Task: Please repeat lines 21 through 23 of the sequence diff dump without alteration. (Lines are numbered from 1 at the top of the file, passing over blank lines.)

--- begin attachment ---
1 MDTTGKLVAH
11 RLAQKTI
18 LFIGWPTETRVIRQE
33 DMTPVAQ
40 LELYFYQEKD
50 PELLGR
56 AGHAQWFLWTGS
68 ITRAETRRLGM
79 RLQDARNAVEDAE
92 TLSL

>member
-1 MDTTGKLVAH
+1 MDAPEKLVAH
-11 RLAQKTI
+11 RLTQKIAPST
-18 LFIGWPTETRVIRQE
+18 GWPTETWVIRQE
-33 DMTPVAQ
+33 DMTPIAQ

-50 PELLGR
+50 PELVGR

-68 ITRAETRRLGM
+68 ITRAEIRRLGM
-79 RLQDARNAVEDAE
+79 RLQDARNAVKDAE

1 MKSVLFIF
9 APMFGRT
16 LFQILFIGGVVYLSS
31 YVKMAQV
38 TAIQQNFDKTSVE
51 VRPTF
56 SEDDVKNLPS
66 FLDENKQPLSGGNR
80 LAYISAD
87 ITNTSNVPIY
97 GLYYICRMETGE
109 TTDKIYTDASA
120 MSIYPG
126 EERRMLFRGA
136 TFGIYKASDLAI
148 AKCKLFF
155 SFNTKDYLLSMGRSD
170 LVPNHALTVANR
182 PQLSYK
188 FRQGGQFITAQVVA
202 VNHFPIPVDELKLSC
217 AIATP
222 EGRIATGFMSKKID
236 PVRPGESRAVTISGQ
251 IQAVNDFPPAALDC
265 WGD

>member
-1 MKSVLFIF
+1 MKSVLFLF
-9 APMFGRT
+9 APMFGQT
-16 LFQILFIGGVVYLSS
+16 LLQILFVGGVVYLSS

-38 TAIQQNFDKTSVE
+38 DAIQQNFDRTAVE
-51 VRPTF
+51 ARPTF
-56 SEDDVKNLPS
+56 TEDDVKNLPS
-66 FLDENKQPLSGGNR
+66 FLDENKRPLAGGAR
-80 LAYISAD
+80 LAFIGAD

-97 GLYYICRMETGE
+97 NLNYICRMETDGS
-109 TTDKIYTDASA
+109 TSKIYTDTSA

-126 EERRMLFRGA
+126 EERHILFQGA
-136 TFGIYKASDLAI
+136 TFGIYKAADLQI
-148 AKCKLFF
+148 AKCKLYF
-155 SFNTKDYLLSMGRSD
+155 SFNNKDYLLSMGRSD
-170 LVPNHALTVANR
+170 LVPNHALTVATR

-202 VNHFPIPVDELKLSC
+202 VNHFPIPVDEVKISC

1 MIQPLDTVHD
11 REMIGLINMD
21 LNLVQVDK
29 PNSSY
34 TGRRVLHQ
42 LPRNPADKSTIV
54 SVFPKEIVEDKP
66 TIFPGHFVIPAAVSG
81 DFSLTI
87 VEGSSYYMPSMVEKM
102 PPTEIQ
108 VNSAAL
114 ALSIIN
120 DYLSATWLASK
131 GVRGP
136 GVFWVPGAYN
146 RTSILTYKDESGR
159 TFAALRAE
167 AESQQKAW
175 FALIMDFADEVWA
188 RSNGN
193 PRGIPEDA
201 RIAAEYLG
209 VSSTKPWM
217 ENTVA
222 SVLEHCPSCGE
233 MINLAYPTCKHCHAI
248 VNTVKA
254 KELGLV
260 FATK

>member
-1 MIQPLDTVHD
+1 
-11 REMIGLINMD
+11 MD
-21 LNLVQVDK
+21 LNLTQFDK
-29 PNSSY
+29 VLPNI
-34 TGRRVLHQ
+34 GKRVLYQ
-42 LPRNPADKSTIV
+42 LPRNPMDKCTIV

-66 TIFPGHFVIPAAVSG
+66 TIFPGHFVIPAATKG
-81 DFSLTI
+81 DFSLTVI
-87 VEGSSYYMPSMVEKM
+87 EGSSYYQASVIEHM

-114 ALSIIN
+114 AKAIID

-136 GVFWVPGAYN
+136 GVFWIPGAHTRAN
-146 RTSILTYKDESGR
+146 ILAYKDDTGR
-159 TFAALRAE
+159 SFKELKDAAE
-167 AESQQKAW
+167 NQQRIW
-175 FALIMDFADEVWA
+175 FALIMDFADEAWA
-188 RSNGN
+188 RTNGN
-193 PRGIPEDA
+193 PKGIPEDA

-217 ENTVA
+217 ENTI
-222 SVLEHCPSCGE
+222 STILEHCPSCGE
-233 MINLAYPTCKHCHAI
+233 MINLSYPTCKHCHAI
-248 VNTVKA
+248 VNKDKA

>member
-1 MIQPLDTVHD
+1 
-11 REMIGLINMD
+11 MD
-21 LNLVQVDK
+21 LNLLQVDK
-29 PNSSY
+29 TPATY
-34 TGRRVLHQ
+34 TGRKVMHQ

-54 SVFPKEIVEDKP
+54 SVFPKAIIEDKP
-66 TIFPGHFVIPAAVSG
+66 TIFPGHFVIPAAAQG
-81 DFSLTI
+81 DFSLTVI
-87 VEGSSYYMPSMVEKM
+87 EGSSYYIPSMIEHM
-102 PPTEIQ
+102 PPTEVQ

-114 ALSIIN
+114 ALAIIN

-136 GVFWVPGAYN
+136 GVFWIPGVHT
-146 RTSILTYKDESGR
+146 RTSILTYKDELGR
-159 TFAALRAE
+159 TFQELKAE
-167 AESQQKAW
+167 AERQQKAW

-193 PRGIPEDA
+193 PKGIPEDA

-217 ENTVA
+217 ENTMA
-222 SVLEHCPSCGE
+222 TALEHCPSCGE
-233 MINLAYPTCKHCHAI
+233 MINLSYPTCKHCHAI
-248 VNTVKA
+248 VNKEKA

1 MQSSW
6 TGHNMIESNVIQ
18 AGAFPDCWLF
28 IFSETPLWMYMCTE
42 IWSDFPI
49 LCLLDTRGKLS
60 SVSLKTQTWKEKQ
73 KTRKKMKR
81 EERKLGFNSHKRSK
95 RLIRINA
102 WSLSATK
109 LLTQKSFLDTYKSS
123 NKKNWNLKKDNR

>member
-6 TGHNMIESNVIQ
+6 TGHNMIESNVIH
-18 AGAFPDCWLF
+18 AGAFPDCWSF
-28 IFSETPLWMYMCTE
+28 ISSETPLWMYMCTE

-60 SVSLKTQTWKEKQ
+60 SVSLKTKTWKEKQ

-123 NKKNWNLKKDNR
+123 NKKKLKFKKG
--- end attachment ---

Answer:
+50 PELVGR

-68 ITRAETRRLGM
+68 ITRAEIRRLGM